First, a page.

Rainbows in the Grass. I. External Reflection Rainbows from Pendant DropletsApplied Optics
AbstractIn the mid-morning on a sunny day one can sometimes see glare spots associated with uncolored "rainbow" (i.e., fold) caustics due to the sunlight reflected from the surface of dew or guttation drops. We show that these dewdrop reflection rainbows are due to places on the droplet (i.e., from an "inflection circle") where its Gaussian curvature becomes zero. We work out the theory of such caustics with horizontally incident light and present a comparison of the theory to measurements made in the laboratory. (C) 2008 Optical Society of America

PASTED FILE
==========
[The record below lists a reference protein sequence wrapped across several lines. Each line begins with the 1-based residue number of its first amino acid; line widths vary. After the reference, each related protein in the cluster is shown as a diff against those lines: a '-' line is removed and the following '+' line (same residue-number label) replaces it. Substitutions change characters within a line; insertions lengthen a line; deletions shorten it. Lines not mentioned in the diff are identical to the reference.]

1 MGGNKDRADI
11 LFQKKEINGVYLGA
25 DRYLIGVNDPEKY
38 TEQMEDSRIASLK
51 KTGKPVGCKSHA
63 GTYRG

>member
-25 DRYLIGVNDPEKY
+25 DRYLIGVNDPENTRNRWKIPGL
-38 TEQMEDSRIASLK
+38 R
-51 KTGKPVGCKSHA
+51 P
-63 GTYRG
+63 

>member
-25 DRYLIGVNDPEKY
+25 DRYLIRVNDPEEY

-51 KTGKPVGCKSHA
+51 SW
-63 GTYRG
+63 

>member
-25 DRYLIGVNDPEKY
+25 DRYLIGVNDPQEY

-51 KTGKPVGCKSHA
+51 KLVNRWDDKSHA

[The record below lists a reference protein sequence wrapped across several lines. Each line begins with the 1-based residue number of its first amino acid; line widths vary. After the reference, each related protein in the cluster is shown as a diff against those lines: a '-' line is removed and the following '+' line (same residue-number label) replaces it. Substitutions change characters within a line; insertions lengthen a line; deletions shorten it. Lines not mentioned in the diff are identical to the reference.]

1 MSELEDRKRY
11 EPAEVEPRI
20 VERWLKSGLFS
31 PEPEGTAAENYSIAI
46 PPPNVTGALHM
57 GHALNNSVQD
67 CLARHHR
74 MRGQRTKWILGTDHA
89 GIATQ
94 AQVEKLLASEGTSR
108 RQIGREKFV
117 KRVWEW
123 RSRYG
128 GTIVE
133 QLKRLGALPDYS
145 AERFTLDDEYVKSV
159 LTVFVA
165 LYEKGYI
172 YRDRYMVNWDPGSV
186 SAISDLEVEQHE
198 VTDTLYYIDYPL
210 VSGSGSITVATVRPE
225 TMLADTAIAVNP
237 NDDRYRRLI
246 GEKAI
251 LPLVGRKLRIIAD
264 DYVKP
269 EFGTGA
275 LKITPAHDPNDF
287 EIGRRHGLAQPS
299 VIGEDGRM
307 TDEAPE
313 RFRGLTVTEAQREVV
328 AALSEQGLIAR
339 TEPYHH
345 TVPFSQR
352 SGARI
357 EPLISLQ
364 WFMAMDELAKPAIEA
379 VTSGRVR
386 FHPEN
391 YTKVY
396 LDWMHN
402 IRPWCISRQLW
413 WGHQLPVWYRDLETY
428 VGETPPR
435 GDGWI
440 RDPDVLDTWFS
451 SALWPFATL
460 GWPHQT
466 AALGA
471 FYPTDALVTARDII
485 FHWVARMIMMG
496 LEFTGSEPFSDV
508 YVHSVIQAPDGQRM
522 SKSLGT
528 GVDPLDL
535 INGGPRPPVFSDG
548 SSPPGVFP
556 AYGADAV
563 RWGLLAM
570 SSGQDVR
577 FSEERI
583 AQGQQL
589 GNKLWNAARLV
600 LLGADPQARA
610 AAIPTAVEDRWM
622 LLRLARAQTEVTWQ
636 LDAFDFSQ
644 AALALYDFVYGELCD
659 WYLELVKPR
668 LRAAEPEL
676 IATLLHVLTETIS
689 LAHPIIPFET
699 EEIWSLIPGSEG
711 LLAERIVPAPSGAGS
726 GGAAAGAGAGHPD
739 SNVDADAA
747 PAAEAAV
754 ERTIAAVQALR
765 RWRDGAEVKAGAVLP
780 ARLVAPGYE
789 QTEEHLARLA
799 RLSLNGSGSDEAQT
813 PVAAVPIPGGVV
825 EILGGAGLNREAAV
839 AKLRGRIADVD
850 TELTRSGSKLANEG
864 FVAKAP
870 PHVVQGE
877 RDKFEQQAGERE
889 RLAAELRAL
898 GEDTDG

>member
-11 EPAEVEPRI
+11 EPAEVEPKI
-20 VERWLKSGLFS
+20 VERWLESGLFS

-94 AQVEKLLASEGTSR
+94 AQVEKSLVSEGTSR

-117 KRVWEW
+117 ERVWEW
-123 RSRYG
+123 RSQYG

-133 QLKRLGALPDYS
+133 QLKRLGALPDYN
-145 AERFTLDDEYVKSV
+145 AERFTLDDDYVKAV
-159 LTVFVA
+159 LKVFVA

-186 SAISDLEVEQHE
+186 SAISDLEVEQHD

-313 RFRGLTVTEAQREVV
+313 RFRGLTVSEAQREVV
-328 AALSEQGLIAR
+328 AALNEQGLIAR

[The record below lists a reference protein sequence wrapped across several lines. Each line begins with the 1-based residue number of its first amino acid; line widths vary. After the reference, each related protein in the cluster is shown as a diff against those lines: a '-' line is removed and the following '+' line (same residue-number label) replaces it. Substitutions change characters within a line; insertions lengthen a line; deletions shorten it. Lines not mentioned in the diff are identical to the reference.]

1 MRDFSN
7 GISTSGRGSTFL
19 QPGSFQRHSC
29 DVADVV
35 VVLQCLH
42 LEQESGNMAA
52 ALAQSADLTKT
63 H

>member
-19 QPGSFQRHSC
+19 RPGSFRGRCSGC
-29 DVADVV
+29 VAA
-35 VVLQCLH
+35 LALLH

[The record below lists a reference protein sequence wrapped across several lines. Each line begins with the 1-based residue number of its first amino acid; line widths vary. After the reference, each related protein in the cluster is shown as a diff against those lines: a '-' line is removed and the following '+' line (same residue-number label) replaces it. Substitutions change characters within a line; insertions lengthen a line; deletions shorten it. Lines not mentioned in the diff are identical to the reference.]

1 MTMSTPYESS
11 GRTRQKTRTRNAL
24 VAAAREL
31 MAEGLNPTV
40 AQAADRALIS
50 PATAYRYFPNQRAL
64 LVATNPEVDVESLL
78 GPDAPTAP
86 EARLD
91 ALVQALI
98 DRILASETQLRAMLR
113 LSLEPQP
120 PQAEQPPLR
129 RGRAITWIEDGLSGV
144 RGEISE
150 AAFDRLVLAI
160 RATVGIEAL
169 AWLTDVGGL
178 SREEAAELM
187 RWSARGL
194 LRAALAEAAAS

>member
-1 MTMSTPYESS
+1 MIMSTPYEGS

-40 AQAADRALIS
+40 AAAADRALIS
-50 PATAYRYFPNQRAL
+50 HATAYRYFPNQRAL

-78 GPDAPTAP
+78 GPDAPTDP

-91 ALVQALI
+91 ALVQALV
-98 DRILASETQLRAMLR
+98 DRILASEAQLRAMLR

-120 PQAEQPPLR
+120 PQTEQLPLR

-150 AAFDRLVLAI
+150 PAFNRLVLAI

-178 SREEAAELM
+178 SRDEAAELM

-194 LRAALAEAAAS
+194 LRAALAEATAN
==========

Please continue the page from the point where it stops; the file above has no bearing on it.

Publisher's StatementThis paper was published in Applied Optics and is made available as an electronic reprint with the permission of OSA. The paper can be found at the following URL on the OSA website: http://www.opticsinfobase.org/ao/abstract.cfm?URI=ao-47-34-H203. Systematic or multiple reproduction or distribution to multiple locations via electronic or other means is prohibited and is subject to penalties under law.
Citation InformationLock, James A., Charles L. Adler, and Richard W. Fleet. "Rainbows in the Grass. I. External Reflection Rainbows from Pendant Droplets." Applied Optics 47 (2008): H203-H213.